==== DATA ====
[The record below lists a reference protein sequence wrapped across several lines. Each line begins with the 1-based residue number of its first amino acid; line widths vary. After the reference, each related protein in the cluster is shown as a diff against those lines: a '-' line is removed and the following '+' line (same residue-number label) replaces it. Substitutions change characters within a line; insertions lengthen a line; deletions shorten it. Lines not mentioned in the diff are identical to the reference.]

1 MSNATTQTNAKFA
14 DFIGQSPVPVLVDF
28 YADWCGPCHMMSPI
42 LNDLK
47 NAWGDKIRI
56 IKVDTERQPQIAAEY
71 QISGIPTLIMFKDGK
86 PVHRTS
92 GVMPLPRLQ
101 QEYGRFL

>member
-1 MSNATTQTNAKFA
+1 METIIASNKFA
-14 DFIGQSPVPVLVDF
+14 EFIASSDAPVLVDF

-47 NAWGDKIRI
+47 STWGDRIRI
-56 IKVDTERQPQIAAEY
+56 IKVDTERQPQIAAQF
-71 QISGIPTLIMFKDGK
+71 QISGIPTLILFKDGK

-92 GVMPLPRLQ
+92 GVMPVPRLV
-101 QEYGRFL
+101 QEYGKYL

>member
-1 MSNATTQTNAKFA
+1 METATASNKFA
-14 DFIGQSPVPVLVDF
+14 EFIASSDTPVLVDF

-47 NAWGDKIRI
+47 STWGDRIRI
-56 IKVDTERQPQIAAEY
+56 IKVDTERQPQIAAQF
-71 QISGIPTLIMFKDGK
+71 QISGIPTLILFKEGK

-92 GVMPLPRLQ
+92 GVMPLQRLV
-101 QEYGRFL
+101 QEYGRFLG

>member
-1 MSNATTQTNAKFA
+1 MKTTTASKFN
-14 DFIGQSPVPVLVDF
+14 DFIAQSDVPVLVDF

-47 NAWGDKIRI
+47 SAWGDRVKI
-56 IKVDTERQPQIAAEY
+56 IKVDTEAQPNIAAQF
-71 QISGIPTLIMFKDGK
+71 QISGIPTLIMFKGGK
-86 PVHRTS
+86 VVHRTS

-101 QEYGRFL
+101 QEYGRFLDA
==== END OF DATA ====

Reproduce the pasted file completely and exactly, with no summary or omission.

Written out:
[The record below lists a reference protein sequence wrapped across several lines. Each line begins with the 1-based residue number of its first amino acid; line widths vary. After the reference, each related protein in the cluster is shown as a diff against those lines: a '-' line is removed and the following '+' line (same residue-number label) replaces it. Substitutions change characters within a line; insertions lengthen a line; deletions shorten it. Lines not mentioned in the diff are identical to the reference.]

1 MSNATTQTNAKFA
14 DFIGQSPVPVLVDF
28 YADWCGPCHMMSPI
42 LNDLK
47 NAWGDKIRI
56 IKVDTERQPQIAAEY
71 QISGIPTLIMFKDGK
86 PVHRTS
92 GVMPLPRLQ
101 QEYGRFL

>member
-1 MSNATTQTNAKFA
+1 METIIASNKFA
-14 DFIGQSPVPVLVDF
+14 EFIASSDAPVLVDF

-47 NAWGDKIRI
+47 STWGDRIRI
-56 IKVDTERQPQIAAEY
+56 IKVDTERQPQIAAQF
-71 QISGIPTLIMFKDGK
+71 QISGIPTLILFKDGK

-92 GVMPLPRLQ
+92 GVMPVPRLV
-101 QEYGRFL
+101 QEYGKYL

>member
-1 MSNATTQTNAKFA
+1 METATASNKFA
-14 DFIGQSPVPVLVDF
+14 EFIASSDTPVLVDF

-47 NAWGDKIRI
+47 STWGDRIRI
-56 IKVDTERQPQIAAEY
+56 IKVDTERQPQIAAQF
-71 QISGIPTLIMFKDGK
+71 QISGIPTLILFKEGK

-92 GVMPLPRLQ
+92 GVMPLQRLV
-101 QEYGRFL
+101 QEYGRFLG

>member
-1 MSNATTQTNAKFA
+1 MKTTTASKFN
-14 DFIGQSPVPVLVDF
+14 DFIAQSDVPVLVDF

-47 NAWGDKIRI
+47 SAWGDRVKI
-56 IKVDTERQPQIAAEY
+56 IKVDTEAQPNIAAQF
-71 QISGIPTLIMFKDGK
+71 QISGIPTLIMFKGGK
-86 PVHRTS
+86 VVHRTS

-101 QEYGRFL
+101 QEYGRFLDA